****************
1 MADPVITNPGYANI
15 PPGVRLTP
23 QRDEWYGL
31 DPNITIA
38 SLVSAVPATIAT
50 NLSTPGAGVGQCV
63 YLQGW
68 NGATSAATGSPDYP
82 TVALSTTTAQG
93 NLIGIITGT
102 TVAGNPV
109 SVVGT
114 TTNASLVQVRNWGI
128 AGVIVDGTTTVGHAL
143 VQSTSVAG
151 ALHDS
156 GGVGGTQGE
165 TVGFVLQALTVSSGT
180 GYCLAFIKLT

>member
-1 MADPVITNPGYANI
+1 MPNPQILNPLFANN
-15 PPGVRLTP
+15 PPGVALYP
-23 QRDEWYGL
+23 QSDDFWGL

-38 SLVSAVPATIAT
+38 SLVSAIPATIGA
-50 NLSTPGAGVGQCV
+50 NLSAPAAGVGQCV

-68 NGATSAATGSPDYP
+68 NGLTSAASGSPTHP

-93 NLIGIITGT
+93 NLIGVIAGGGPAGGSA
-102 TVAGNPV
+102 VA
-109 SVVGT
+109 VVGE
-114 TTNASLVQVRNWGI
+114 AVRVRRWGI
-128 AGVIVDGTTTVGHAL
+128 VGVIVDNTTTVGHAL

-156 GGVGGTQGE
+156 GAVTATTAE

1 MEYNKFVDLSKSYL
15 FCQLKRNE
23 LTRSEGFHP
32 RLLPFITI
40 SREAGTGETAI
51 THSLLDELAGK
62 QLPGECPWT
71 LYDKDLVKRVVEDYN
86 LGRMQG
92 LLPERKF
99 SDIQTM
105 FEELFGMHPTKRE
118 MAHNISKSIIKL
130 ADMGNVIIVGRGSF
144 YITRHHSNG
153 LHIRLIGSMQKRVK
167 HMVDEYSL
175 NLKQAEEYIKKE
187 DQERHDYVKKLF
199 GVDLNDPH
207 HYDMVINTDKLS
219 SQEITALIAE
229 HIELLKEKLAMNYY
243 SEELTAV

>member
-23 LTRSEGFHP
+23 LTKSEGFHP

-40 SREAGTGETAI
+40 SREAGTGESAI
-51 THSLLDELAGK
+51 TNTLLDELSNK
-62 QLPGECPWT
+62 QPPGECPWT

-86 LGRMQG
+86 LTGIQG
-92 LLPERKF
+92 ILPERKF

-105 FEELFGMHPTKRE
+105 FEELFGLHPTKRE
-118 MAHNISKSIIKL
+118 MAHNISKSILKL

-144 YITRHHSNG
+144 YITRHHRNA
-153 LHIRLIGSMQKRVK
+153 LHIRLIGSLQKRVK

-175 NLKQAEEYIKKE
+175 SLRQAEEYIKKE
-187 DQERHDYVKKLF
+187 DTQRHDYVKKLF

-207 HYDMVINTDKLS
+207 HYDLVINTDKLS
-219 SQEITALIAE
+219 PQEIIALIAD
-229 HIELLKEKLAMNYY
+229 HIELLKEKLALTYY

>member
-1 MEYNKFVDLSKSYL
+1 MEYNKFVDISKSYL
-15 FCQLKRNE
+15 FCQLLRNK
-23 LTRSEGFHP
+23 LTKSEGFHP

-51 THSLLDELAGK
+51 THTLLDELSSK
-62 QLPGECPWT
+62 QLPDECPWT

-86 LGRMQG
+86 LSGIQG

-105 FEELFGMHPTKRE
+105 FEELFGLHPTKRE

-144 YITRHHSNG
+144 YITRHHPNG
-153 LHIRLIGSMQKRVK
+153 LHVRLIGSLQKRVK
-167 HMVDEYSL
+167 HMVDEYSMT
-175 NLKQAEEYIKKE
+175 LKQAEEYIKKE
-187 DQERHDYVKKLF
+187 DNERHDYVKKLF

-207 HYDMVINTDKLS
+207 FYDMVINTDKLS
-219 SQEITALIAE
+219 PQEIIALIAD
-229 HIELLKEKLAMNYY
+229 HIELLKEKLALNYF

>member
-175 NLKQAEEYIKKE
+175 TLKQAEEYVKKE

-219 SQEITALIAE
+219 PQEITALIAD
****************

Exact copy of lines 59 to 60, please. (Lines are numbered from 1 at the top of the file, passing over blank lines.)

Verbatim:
144 YITRHHSNG
153 LHIRLIGSMQKRVK